Part 10: Continuing our Discussion on the Learning Problem and the Baum-Welch Algorithm
3 — Maximization Step (M): It involves updating the parameters of the Hidden Markov Model (HMM) to maximize the likelihood of the observed data. This is done based on the statistics computed in the Expectation step. Here’s a bit more detail:
The formulas for updating these parameters are as follows:
let’s break down the notation used in these formulas:
Note — 1(xt = vk): This is an indicator function that equals 1 if the observation at time t equals k, and 0 otherwise. The function is defined as follows:
Here, xt represents the observation at time t, and vk represents a particular observation from the set of all possible observations. It essentially checks whether the observation at time t is the one we’re interested in (i.e., equals vk). If it is, the function returns 1; if it’s not, the function returns 0. This way, it contributes to the count of times the particular observation vk is emitted when the system is in a certain state. This ensures that only the visits to state i that produce observation k are counted in the numerator.
Let’s continue with the example to update the parameters — initial state probabilities (πi), transition probabilities (aij), and emission probabilities bj(o)) — using the formulas provided. Given our observed sequence: [‘Rainy’, ‘Sunny’, ‘Rainy’], and the previously computed values for γ and ξ:
Similarly we can calculate –
Now, lets have look at updated model parameters reflect the revised probabilities after considering the observations.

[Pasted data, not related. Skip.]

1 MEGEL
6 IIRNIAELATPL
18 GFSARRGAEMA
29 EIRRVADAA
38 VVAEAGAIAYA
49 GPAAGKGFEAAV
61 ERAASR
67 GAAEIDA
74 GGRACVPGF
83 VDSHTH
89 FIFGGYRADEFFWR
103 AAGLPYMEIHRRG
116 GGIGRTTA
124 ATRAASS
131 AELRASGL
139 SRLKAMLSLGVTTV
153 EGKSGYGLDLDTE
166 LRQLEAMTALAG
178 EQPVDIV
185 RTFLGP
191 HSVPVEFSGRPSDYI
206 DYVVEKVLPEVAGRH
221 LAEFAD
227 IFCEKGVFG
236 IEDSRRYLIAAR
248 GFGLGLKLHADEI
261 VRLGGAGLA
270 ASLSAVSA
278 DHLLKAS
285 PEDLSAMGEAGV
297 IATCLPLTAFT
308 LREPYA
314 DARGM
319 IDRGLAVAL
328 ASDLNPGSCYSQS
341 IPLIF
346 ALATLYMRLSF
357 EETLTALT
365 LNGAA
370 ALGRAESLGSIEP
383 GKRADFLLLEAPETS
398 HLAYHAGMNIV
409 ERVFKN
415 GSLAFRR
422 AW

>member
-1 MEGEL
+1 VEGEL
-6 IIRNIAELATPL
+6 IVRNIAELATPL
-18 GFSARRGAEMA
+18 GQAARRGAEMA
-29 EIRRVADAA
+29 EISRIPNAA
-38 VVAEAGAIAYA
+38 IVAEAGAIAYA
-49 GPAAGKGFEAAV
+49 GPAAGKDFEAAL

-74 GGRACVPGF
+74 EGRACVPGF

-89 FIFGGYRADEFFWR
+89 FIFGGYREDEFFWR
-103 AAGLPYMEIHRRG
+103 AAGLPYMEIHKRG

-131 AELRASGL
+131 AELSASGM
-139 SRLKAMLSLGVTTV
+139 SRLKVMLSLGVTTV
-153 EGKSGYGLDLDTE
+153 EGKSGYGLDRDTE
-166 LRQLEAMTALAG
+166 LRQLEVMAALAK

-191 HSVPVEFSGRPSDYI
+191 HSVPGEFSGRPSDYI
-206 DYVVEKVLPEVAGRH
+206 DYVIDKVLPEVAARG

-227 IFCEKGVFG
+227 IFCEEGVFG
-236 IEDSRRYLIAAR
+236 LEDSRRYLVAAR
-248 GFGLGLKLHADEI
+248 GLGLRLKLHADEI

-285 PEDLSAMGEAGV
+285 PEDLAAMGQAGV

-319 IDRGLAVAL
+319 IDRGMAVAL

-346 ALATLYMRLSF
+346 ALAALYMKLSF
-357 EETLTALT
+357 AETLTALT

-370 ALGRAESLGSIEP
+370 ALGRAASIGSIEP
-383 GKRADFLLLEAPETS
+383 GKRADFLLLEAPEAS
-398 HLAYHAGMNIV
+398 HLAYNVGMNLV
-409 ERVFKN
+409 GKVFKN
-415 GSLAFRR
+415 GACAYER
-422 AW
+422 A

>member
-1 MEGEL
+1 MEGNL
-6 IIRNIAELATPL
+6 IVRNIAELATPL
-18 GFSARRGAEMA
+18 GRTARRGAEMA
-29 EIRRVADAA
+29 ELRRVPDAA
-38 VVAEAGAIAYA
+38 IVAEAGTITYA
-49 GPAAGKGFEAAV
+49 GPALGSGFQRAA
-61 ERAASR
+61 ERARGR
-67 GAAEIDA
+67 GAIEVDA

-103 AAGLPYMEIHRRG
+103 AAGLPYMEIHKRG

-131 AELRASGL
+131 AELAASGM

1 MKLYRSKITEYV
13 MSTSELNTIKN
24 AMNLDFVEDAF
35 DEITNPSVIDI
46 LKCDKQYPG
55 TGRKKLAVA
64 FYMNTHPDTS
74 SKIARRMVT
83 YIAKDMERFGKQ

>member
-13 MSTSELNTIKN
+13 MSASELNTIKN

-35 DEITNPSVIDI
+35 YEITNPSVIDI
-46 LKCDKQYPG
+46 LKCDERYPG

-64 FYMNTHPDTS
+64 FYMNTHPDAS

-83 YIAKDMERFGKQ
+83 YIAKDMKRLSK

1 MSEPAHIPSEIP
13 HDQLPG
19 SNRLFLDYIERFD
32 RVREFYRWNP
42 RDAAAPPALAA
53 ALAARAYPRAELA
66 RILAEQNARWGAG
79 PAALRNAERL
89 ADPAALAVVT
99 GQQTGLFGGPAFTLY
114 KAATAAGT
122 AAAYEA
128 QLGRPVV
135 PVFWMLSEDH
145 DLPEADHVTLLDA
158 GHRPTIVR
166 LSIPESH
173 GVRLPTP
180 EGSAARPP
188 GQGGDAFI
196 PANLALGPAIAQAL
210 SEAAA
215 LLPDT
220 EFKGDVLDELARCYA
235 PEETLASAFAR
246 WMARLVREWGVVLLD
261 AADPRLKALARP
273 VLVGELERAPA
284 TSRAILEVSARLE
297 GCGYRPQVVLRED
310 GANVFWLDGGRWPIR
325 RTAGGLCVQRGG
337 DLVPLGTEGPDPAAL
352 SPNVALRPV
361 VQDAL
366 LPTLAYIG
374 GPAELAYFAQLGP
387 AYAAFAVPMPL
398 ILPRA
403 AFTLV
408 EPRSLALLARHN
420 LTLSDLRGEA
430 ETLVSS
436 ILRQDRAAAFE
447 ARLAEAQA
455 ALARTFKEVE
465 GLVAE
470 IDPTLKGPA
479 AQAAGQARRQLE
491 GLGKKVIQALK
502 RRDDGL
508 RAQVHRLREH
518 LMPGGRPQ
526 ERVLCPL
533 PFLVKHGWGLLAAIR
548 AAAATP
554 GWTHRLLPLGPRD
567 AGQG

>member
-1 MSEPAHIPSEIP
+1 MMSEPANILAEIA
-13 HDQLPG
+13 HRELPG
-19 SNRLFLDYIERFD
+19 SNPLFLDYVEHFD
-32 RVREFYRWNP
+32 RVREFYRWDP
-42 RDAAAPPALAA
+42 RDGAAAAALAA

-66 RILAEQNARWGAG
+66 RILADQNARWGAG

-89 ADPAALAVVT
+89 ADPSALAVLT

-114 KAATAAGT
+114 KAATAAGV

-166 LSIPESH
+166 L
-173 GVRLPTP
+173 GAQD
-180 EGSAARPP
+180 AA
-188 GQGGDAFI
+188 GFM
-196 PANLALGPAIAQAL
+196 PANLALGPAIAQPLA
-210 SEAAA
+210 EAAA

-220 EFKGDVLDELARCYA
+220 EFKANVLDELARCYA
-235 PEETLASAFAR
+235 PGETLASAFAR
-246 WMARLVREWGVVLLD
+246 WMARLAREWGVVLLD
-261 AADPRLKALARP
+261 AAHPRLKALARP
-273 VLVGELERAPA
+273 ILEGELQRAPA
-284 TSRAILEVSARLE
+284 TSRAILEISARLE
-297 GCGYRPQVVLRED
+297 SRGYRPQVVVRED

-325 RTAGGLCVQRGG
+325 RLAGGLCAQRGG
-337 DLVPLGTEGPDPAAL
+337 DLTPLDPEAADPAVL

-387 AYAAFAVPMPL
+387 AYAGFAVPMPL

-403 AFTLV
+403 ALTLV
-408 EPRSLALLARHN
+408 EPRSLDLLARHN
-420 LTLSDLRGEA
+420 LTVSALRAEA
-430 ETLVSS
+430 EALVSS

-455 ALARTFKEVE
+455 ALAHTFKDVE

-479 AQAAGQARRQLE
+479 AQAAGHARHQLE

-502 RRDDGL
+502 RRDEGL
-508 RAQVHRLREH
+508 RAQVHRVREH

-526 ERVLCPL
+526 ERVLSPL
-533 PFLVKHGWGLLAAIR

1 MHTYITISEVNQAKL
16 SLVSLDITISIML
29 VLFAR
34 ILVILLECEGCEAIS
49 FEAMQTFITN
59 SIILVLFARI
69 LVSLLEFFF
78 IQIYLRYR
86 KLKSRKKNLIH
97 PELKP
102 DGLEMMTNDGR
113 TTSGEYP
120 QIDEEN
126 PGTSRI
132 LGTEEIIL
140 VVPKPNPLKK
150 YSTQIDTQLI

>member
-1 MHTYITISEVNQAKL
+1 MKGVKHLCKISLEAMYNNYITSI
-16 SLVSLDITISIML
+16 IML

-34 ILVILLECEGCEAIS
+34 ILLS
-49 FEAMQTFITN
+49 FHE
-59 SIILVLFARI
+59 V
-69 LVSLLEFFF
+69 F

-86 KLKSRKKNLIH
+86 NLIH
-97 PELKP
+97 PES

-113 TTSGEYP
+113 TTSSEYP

4- Iteration: After calculating the forward and backward probabilities, the next step is to reestimate the model parameters (transition probabilities, emission probabilities, and initial state probabilities) using the Baum-Welch update equations. This is where the model learns from the observed data to adjust its parameters and better fit the data. The E-step and M-step are repeated until the model parameters converge, meaning they stop changing significantly beyond a certain threshold. This indicates that the algorithm has found a set of parameters that provides a good fit for the observed data.
Note — The Baum-Welch algorithm guarantees that the likelihood of the observed data will not decrease with each iteration. This means that the algorithm always improves the likelihood of the observed data in each step. However, it does not guarantee that the global maximum likelihood will be found; the algorithm may converge to a local maximum instead. A local maximum is a point in the parameter space where the likelihood of the observed data is higher than at neighboring points, but lower than at other points in the parameter space. Therefore, even though the Baum-Welch algorithm improves the likelihood of the observed data in each step, it may not always find the best possible set of parameters.
For more examples and a deeper understanding of Hidden Markov Models (HMMs), I highly recommend checking out this comprehensive article.
Here’s a simple implementation of Hidden Markov Model (HMM) in Python:
Here’s a simple implementation of Part of Speech (POS) tagging with Hidden Markov Model. For a detailed understanding of the topic “Part of Speech (POS) tagging with Hidden Markov Model,” please refer to this article — POS Tagging with Hidden Markov Model.
Here are some Real-World Applications of Hidden Markov Models:
Ending note: As we draw the curtains on this comprehensive guide, I hope you’ve gained valuable insights and a deeper understanding of HMM. The potential applications of HMMs are vast and varied, from natural language processing to bioinformatics, and the possibilities are truly endless.
In the spirit of continuous learning and discovery, I encourage you to experiment with HMMs and explore other machine learning algorithms as well. Don’t hesitate to apply these models to your own projects and problems. The more you practice, the better you’ll become. If you found this content informative and engaging, consider subscribing to the blog for more such insightful posts.
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